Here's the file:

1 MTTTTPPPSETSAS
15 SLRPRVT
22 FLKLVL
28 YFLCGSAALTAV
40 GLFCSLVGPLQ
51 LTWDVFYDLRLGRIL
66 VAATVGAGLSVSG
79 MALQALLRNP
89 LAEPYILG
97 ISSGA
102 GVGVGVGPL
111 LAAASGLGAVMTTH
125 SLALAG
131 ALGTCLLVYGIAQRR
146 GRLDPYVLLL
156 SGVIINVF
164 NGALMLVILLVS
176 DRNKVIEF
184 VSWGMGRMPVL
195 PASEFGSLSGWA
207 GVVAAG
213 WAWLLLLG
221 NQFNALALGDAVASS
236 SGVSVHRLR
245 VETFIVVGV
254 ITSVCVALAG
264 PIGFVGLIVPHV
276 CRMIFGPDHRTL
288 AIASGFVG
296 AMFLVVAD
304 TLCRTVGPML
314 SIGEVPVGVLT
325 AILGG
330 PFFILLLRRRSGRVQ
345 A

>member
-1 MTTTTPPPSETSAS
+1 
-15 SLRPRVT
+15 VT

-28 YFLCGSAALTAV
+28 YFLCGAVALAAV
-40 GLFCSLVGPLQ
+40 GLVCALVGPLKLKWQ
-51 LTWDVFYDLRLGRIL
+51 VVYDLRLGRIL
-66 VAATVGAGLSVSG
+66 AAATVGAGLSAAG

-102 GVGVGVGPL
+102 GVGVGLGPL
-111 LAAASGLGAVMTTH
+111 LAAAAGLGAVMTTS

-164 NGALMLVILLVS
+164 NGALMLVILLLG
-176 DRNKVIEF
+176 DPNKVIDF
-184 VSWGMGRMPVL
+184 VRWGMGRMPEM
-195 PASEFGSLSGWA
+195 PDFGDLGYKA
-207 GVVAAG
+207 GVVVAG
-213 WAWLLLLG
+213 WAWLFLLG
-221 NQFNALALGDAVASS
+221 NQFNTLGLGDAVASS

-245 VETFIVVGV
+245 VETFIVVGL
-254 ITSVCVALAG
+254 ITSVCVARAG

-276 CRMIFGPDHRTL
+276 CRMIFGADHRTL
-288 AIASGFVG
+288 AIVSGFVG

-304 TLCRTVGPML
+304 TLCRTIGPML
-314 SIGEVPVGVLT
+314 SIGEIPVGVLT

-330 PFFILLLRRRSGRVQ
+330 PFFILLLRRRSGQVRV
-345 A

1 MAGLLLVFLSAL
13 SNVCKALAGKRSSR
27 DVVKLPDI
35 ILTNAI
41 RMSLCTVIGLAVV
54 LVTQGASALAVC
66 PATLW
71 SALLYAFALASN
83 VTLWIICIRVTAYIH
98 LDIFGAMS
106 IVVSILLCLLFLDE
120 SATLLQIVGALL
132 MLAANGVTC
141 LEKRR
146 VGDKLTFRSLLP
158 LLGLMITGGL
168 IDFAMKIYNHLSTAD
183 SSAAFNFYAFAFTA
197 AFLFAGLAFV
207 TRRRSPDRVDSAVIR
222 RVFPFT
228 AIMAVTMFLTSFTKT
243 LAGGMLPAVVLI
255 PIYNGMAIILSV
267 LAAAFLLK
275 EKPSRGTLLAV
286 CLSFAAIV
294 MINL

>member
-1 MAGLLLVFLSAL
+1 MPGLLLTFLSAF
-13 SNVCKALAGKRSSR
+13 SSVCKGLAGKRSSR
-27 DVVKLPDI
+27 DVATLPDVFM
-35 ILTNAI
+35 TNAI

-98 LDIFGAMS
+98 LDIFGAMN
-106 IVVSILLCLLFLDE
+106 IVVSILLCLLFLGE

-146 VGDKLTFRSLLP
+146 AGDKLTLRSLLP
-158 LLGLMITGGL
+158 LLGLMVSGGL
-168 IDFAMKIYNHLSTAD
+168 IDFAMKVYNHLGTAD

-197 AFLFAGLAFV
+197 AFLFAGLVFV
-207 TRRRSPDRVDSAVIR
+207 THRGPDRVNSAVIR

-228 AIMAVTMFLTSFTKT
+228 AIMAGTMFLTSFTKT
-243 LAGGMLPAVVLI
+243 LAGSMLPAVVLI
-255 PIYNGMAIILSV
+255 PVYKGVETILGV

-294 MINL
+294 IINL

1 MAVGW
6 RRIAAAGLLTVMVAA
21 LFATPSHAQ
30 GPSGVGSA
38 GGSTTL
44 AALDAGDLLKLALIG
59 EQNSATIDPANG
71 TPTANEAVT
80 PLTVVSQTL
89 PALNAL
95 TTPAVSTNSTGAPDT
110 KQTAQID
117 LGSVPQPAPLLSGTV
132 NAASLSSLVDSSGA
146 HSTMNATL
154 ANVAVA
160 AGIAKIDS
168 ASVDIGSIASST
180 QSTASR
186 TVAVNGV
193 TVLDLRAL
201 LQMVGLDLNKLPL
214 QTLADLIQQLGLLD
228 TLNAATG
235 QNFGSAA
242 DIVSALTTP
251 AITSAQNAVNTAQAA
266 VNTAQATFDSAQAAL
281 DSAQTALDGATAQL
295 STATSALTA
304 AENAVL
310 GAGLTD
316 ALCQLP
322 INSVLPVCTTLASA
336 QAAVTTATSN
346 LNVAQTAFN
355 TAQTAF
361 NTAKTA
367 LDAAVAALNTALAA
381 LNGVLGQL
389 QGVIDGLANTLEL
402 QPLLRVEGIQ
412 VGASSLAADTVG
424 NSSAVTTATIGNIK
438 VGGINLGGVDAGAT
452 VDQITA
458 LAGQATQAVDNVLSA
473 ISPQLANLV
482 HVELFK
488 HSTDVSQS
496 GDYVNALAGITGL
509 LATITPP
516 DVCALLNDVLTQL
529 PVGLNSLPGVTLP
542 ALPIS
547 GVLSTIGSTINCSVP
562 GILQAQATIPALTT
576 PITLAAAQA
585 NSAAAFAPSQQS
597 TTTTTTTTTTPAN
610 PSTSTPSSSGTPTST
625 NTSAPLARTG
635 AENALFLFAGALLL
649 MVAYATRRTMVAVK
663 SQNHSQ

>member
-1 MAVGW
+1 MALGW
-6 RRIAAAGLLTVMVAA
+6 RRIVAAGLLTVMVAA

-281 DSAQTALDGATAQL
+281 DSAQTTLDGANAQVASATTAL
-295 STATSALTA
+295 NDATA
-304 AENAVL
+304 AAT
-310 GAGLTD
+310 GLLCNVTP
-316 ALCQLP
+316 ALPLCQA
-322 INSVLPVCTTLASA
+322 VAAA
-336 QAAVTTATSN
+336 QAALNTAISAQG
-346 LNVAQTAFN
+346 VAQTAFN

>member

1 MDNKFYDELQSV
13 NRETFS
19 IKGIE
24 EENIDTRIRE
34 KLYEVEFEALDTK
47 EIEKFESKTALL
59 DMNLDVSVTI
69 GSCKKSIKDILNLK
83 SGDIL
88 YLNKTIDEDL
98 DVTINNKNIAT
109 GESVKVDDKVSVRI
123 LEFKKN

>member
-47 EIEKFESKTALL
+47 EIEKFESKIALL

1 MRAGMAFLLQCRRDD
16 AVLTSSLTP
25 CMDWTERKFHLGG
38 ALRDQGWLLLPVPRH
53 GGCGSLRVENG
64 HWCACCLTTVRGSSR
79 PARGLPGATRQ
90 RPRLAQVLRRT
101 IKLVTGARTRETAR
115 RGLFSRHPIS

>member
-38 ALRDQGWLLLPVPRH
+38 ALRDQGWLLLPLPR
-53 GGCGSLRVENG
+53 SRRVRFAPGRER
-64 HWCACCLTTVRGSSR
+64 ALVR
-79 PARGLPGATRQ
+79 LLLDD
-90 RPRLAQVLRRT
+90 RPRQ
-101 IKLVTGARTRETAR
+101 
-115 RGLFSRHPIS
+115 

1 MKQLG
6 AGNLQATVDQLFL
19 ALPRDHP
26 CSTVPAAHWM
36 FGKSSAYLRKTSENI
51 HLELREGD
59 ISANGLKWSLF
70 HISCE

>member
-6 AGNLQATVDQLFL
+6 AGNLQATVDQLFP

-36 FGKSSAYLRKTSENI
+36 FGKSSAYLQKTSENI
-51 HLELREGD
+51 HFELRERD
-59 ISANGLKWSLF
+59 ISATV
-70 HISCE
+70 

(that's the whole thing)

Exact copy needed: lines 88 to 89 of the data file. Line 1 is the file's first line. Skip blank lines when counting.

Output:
66 PATLW
71 SALLYAFALASN